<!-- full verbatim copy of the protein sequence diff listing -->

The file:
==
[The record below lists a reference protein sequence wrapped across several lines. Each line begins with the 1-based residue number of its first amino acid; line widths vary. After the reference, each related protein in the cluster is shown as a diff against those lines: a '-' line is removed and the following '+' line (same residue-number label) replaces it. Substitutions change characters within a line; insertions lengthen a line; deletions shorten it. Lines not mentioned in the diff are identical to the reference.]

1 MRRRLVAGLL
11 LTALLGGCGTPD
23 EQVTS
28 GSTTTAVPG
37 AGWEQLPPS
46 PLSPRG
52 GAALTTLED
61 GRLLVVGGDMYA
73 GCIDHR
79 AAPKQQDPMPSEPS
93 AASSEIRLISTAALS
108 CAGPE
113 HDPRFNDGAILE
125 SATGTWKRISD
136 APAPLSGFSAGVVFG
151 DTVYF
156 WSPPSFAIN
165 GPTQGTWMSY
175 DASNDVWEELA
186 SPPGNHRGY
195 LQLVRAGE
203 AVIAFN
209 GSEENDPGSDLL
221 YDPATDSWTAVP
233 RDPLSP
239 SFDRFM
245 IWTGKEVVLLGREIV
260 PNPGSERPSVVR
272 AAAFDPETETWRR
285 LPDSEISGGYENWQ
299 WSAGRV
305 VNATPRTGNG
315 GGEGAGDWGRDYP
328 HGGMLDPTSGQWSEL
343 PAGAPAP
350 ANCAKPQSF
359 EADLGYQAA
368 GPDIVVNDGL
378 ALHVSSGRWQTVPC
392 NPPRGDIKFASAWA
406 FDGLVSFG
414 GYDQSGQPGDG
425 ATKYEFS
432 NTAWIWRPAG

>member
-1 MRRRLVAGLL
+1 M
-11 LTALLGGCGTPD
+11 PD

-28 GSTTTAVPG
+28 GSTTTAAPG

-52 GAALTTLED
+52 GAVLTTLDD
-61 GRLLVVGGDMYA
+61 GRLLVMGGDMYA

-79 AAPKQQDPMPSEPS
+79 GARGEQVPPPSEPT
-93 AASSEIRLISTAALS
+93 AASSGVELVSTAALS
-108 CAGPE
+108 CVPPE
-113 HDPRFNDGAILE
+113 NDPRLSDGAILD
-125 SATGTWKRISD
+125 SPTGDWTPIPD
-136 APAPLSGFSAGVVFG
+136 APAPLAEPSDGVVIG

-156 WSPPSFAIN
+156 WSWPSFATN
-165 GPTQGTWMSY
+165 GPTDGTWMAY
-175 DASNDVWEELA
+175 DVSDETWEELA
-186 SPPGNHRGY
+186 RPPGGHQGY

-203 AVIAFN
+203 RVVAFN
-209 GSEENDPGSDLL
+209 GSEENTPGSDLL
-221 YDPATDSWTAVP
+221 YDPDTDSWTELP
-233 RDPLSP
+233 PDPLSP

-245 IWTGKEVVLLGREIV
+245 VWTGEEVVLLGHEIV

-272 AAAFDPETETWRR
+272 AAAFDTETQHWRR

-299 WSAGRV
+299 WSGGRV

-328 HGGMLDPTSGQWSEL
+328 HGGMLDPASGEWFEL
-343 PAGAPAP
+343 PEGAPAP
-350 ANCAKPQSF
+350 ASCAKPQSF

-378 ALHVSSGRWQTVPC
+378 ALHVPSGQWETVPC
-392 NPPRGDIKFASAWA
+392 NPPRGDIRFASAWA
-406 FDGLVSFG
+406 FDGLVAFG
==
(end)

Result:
[The record below lists a reference protein sequence wrapped across several lines. Each line begins with the 1-based residue number of its first amino acid; line widths vary. After the reference, each related protein in the cluster is shown as a diff against those lines: a '-' line is removed and the following '+' line (same residue-number label) replaces it. Substitutions change characters within a line; insertions lengthen a line; deletions shorten it. Lines not mentioned in the diff are identical to the reference.]

1 MRRRLVAGLL
11 LTALLGGCGTPD
23 EQVTS
28 GSTTTAVPG
37 AGWEQLPPS
46 PLSPRG
52 GAALTTLED
61 GRLLVVGGDMYA
73 GCIDHR
79 AAPKQQDPMPSEPS
93 AASSEIRLISTAALS
108 CAGPE
113 HDPRFNDGAILE
125 SATGTWKRISD
136 APAPLSGFSAGVVFG
151 DTVYF
156 WSPPSFAIN
165 GPTQGTWMSY
175 DASNDVWEELA
186 SPPGNHRGY
195 LQLVRAGE
203 AVIAFN
209 GSEENDPGSDLL
221 YDPATDSWTAVP
233 RDPLSP
239 SFDRFM
245 IWTGKEVVLLGREIV
260 PNPGSERPSVVR
272 AAAFDPETETWRR
285 LPDSEISGGYENWQ
299 WSAGRV
305 VNATPRTGNG
315 GGEGAGDWGRDYP
328 HGGMLDPTSGQWSEL
343 PAGAPAP
350 ANCAKPQSF
359 EADLGYQAA
368 GPDIVVNDGL
378 ALHVSSGRWQTVPC
392 NPPRGDIKFASAWA
406 FDGLVSFG
414 GYDQSGQPGDG
425 ATKYEFS
432 NTAWIWRPAG

>member
-1 MRRRLVAGLL
+1 M
-11 LTALLGGCGTPD
+11 PD

-28 GSTTTAVPG
+28 GSTTTAAPG

-52 GAALTTLED
+52 GAVLTTLDD
-61 GRLLVVGGDMYA
+61 GRLLVMGGDMYA

-79 AAPKQQDPMPSEPS
+79 GARGEQVPPPSEPT
-93 AASSEIRLISTAALS
+93 AASSGVELVSTAALS
-108 CAGPE
+108 CVPPE
-113 HDPRFNDGAILE
+113 NDPRLSDGAILD
-125 SATGTWKRISD
+125 SPTGDWTPIPD
-136 APAPLSGFSAGVVFG
+136 APAPLAEPSDGVVIG

-156 WSPPSFAIN
+156 WSWPSFATN
-165 GPTQGTWMSY
+165 GPTDGTWMAY
-175 DASNDVWEELA
+175 DVSDETWEELA
-186 SPPGNHRGY
+186 RPPGGHQGY

-203 AVIAFN
+203 RVVAFN
-209 GSEENDPGSDLL
+209 GSEENTPGSDLL
-221 YDPATDSWTAVP
+221 YDPDTDSWTELP
-233 RDPLSP
+233 PDPLSP

-245 IWTGKEVVLLGREIV
+245 VWTGEEVVLLGHEIV

-272 AAAFDPETETWRR
+272 AAAFDTETQHWRR

-299 WSAGRV
+299 WSGGRV

-328 HGGMLDPTSGQWSEL
+328 HGGMLDPASGEWFEL
-343 PAGAPAP
+343 PEGAPAP
-350 ANCAKPQSF
+350 ASCAKPQSF

-378 ALHVSSGRWQTVPC
+378 ALHVPSGQWETVPC
-392 NPPRGDIKFASAWA
+392 NPPRGDIRFASAWA
-406 FDGLVSFG
+406 FDGLVAFG